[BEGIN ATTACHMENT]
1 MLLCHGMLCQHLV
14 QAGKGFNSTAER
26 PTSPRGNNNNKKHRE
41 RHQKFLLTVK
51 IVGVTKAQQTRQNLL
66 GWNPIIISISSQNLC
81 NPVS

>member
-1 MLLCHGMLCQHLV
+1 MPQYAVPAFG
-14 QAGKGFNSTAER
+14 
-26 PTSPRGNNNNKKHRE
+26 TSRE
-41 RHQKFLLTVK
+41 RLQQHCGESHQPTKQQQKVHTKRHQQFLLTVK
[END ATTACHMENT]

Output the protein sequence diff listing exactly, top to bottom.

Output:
1 MLLCHGMLCQHLV
14 QAGKGFNSTAER
26 PTSPRGNNNNKKHRE
41 RHQKFLLTVK
51 IVGVTKAQQTRQNLL
66 GWNPIIISISSQNLC
81 NPVS

>member
-1 MLLCHGMLCQHLV
+1 MPQYAVPAFG
-14 QAGKGFNSTAER
+14 
-26 PTSPRGNNNNKKHRE
+26 TSRE
-41 RHQKFLLTVK
+41 RLQQHCGESHQPTKQQQKVHTKRHQQFLLTVK